Not many words have had a rise as meteoric as the term “algorithm.” Once only familiar to mathematicians or computer scientists, today algorithms are the subject of warnings from scholars and activists, protested by students whose future lives and careers are increasingly determined by algorithmic decision-making, personified and catered to by would-be YouTube stars, and seen as the almost magical element that is vital to the success of newer platforms such as TikTok.

#ForYou game

#ForYou is a card-based pattern-matching game that helps youth aged 13 to 18 understand the role that algorithms play in their online and offline lives, and the value of their personal information to companies that use those algorithms. The game is designed to be delivered either in school or in community spaces such as homework or coding clubs.

As we consume the troubling news of the past few weeks, we have all seen that there are so many issues we’re dealing with in our digital world that have real life impacts: the spread of misinformation and conspiracy theories, the proliferation of racist stereotypes, online hate and prejudice, and the attacks on journalists and freedom of the press.

Finding programming that the entire family enjoys, with kids at all ages, can sometimes be difficult. When the kids were little, it was great when we found a cartoon that we all enjoyed. The same challenge has continued as the kids have gotten older. With preteens and teens, their television tastes change (I have a child who loves a good fantasy action show or movie, and another who much prefers comedy). However, we have discovered one type of programming we all enjoy: reality shows. Especially those with a competitive element to them (although transformative TV is popular, too). 

Guest post by Amil Niazi, cultural critic, writer and showrunner for CBC’s Pop Chat.

This is a transcript of a presentation by Amil Niazi on October 28, 2021 as part of MediaSmarts Presents The Walrus Talks: Our Digital Lives (a Media Literacy Week event).

Talking to kids about casual prejudice online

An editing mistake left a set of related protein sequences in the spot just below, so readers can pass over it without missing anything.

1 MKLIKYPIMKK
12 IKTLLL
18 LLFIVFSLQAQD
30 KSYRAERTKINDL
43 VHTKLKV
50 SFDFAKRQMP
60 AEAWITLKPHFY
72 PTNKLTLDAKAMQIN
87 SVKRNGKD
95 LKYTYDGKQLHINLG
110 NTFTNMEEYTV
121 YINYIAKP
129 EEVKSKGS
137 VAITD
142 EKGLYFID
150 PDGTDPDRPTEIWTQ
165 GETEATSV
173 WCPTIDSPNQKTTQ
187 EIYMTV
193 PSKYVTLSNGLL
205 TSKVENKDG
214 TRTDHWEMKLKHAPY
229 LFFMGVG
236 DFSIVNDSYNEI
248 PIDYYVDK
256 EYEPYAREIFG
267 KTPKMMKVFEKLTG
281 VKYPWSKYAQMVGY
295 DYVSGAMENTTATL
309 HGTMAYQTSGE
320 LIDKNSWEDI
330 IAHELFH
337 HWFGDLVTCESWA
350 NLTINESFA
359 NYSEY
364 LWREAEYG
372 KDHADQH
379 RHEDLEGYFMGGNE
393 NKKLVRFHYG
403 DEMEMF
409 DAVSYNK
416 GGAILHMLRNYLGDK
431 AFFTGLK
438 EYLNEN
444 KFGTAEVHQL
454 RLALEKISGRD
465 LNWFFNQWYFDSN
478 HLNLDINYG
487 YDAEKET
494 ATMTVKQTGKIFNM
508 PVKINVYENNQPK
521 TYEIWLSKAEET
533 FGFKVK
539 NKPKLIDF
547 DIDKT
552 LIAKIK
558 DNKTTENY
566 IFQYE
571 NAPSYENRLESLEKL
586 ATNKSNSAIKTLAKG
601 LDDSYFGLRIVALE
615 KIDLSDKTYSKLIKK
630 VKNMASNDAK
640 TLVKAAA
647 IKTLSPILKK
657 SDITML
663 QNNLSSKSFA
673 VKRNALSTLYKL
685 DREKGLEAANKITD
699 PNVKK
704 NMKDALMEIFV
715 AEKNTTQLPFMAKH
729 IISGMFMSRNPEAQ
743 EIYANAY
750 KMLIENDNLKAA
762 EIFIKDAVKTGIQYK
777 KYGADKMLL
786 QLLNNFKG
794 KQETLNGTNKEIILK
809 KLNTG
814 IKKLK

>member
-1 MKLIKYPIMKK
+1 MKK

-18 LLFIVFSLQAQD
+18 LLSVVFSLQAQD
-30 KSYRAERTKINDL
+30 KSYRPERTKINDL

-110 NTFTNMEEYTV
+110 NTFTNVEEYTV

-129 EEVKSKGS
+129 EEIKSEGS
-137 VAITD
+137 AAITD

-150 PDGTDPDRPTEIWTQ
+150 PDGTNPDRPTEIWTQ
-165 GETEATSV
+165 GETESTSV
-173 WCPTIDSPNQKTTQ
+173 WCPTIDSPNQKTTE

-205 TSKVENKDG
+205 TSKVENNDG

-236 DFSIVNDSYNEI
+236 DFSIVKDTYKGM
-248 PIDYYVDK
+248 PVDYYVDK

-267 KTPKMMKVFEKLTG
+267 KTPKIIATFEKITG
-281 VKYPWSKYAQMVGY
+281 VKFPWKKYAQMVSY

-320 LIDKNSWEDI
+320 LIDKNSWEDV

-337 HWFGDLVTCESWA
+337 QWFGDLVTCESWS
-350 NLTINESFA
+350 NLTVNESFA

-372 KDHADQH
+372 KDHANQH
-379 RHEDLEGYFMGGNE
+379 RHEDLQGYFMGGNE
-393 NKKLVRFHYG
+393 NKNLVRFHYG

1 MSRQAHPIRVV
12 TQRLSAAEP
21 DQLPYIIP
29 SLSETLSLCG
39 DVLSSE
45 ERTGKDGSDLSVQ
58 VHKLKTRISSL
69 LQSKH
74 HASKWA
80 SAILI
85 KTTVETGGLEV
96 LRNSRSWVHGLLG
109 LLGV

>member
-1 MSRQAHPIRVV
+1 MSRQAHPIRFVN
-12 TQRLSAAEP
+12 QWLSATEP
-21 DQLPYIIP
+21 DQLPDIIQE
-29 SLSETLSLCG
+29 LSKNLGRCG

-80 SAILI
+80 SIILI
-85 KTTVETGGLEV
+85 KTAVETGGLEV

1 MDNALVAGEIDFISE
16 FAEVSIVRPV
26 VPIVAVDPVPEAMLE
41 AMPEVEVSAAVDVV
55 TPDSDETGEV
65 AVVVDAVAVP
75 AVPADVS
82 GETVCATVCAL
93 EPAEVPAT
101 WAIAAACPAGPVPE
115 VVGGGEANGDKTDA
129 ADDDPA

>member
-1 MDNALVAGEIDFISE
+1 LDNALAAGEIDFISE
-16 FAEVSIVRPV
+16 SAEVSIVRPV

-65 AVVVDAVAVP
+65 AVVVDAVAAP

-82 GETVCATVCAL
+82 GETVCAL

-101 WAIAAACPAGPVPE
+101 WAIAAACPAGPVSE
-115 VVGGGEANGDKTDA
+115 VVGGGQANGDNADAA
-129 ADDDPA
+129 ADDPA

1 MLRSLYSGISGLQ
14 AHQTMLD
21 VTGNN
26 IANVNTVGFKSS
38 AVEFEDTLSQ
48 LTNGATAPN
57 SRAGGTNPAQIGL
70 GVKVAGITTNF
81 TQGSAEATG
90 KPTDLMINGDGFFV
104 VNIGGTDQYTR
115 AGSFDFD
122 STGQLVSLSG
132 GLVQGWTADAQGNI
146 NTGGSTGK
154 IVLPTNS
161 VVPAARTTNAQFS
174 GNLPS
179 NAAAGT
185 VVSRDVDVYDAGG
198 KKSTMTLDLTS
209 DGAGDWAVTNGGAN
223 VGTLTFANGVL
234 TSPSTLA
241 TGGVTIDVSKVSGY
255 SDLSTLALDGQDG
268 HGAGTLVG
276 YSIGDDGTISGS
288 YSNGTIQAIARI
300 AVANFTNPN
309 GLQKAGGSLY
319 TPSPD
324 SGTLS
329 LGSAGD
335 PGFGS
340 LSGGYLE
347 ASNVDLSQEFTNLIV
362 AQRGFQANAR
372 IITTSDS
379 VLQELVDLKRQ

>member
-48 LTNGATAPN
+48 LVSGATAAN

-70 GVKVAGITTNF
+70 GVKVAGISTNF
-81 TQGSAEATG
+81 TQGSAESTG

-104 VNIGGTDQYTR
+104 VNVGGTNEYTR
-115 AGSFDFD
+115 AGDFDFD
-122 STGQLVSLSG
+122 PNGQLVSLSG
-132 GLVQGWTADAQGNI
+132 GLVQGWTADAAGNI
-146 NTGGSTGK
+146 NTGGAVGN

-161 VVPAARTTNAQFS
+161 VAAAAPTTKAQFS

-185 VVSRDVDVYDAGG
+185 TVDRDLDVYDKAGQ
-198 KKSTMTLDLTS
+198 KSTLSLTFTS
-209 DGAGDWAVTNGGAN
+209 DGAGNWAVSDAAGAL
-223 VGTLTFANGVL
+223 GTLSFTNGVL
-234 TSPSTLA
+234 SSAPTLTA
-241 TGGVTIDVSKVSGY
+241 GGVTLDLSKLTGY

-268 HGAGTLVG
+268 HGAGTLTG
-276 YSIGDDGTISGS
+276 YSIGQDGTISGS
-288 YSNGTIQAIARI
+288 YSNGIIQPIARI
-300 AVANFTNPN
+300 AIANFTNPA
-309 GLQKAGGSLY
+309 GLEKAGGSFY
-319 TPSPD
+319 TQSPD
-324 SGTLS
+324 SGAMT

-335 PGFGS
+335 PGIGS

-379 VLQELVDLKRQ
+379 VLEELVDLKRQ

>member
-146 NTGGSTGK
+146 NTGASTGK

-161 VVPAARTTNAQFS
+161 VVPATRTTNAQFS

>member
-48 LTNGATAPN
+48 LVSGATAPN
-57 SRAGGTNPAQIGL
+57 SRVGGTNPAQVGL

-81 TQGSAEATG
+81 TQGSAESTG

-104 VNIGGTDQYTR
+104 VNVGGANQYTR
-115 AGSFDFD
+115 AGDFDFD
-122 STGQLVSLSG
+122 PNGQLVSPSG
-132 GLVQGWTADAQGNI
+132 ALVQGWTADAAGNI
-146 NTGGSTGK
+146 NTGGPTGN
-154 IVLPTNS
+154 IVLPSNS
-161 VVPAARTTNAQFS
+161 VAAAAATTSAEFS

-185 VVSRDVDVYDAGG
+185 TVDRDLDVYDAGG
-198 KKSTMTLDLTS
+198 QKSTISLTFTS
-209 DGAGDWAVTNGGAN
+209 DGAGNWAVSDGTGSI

That’s why it’s important to talk to kids about casual prejudice which is the use of words or phrases that are negative towards a particular group - and help them learn how to push back in situations where they’re not sure if the person meant to be hurtful.

Here are some tips on how to help your kids respond to casual prejudice online:

Just a joke? Helping youth respond to casual prejudice

One of the barriers to youth pushing back against prejudice is not wanting to over-react, particularly if they feel their peers were just ‘joking around.’ Humour, however, can often be a cover for intentional bullying and prejudice. In this lesson, students analyze media representations of relational aggression, such as sarcasm and put-down humour, then consider the ways in which digital communication may make it harder to recognize irony or satire and easier to hurt someone’s feelings without knowing it. Students then consider how humour may be used to excuse prejudice and discuss ways of responding to it.

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Managing tech at home during the holidays

Family guidelines for new tech devices 

“We used (this) contract in our home when my son got his first smartphone… it’s a great resource.” - Kim Schiffman, editor-in-chief at Today’s Parent 

Break the Fake: Make Your Own Custom Search Engine

To make a custom search engine you will need to be logged in to a Google account. (If you don’t already have one, go to accounts.google.com to sign up.)  You don’t have to be logged in to Google to use it. As well, anyone can use a custom search engine once it’s been created, so a whole class can use search engines made with a single account.

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